As a sort of reductio ad absurdum, I remember going to the plumbing-in of Cormac Murphy-O'Connor as the Archbishop of Westminster. There were present several leaders from Pentecostal communions, and some of them had clearly felt that on such an occasion they ought to dress appropriately, to fit in, I suppose. There were about three or four, men and women, who had clearly gone to Vanpoulles or somewhere, and, basically, bought various bits of liturgical bling which they draped about their persons and greeted the new Archbishop as equals. If cucullus non fecit monachum, then mitra non fecit episcopum either.

I think that it was Ronald Knox, when an Anglican, who believed that Anglican orders must be valid, because God would surely not have left the Church of England so long without the comfort of the sacraments. That too is a moral argument not an ontological one. If God the Son regularly obeys the words of the priest to substantially make Himself present under the forms of bread and wine because He is faithful to His promises, then is it not reasonable to assume that He does not dispense with His own laws simply because human beings have shifted the goalposts?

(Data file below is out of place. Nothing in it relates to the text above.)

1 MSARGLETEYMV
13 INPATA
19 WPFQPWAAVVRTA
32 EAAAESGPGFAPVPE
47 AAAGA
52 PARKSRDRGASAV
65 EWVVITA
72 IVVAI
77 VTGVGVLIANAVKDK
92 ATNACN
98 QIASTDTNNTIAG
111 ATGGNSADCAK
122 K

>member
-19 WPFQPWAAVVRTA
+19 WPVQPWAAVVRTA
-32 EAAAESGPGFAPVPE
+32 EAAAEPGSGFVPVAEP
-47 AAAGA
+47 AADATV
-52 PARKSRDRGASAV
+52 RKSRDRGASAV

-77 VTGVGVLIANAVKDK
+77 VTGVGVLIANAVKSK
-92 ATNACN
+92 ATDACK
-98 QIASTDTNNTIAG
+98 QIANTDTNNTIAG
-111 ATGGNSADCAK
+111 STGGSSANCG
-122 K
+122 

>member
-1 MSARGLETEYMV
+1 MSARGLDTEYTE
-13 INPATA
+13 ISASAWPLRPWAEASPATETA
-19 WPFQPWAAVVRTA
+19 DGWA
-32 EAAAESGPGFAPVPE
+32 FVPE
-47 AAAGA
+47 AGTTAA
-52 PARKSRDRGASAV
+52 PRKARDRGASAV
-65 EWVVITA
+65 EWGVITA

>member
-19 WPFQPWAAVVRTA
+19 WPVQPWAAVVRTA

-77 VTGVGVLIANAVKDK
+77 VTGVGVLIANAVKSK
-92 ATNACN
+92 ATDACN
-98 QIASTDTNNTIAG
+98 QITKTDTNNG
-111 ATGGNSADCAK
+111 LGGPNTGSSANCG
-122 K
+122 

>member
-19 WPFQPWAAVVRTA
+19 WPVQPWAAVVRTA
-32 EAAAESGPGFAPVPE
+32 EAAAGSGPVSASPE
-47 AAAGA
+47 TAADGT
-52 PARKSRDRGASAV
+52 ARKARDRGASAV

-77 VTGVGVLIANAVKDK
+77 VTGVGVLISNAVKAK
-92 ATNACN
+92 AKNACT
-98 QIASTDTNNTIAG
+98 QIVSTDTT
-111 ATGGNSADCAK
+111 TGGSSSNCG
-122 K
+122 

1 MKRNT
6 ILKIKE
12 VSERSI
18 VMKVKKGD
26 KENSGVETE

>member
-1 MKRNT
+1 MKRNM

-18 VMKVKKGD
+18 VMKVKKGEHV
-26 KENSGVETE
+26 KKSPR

If we cannot (rather than should not) modify our celebration of the Eucharist with bread and wine, then we cannot make changes to the sacrament of Order without seriously worrying whether we have moved the goalposts on God's promises.

This ontological view is all of a piece with our view of the world. Some years ago, when I was, for some eighteen months, a priest in Oxford, I was privileged to attend a course of lectures given by the eminent physicist and daily Massgoer, Dr Peter Hodgson. A remarkable man, he was never afraid to nail his colours to the mast even when this courted unpopularity; at the height of the arguments against nuclear power, he was a passionate advocate—I think he even wrote a CTS pamplet on the subject—demonstrating how the arguments against nuclear power caused (appropriately) more heat than light. Hodgson was long on the lecture circuit; I discovered in the course of the preparation of my book that he had visited St John’s Seminary to lecture on ‘Science and the Priest’ as far back as 1955 or 6, I forget which, and he was already described as ‘eminent’ then.